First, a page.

RMIUG Meeting Minutes - ISP Fest '96
Alek Komarnitsky convened the meeting
at 7:00 at the NIST auditorium. Querying
the audience, about 1/2 of the approximately
85 people in attendance were there for the
first time. About 1/2 were on an RMIUG email
list. About 30% had personal web pages and
about 20% had their own domains.
The following announcements were made:
- Maxine Most, firstname.lastname@example.org,
449-8881, newly arrived from silicon valley
is interested in consulting in business
development and strategic marketing.
- Michael Rabb, email@example.com,
announced the ISDN Users group meeting
coming up in Denver. Information is available
by sending email to majordomo@ccid@org.
- Joe Biegelsen of Spatial Technology
Inc. announced that there is an job opening
for a person experienced with ActiveX
development. If interested send a resume
to firstname.lastname@example.org or email@example.com
- Ed Allbright ,firstname.lastname@example.org is
looking for a web designer with excellent
computer skills, some LAN experience and
demonstrated success in web design. Fax
resume to 770-0494.
- Shelli Meyers announced that Indras
Net is looking for several part time technical
support persons. Send email to email@example.com.
- There are several job openings at Compatible
Inc., a company making routers. See their
web site at www.compatible.com.
- Kim Logan announced the Boulder Daily
news site, www.bouldernews.com.
- It was announced that Lewan and Associates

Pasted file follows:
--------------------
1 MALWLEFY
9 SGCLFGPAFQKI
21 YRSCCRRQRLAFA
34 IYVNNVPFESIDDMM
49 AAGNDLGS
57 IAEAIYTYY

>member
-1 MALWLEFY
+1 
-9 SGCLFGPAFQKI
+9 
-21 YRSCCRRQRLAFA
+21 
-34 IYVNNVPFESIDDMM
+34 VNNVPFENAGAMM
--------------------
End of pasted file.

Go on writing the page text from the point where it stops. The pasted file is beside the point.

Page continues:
is accepting donations of old PCs for
redistribution to charitable organizations.
Alek then introduced the panelists for
the Fall 1996 ISP Festival. Each was given
a few minutes to describe their services.
- Ted Pinkowitz, firstname.lastname@example.org,
for E.Central. Ted explained that ECentral
focuses on the moderate user, using less
than 20 hours per month. The are $7.95
per month for those 20 hours. ECentral
provides content, particularly the "Big
City-Small Planet" site hosting information
- Terri Richardson, email@example.com,
for Eazy.Net. Terri noted that Eazy.Net
focuses on small (<50 employees) business
and business professionals. They provided
basic connections, ISDN and web-site design
- Shelli Meyers, firstname.lastname@example.org,
for Indra's Net. Shelli explained that
Indra's Net is a Boulder based ISP around
since 1994 and now has under 2000 dialup
accounts. They support individuals and
small and medium sized businesses, with
web development, hosting and marketing
consulting. They emphasize quality customer
- Brian Bostwick, email@example.com),
for Stonehenge. Brian noted that they
were a 6 year old company based on NovellNet
and have been doing internet business
for 2.5 years. They provide unlimited
access accounts and are moving towards
Intranets and LAN/Internet integration.
They plan to support 32.6-56K modems in
- Guy Cook, firstname.lastname@example.org, for
SuperNet. Guy showed the SuperNet's statewide
network map and briefly explained the
history of SuperNet's rise from a non-profit
to a for-profit organization owned by
the state of Colorado, operating for the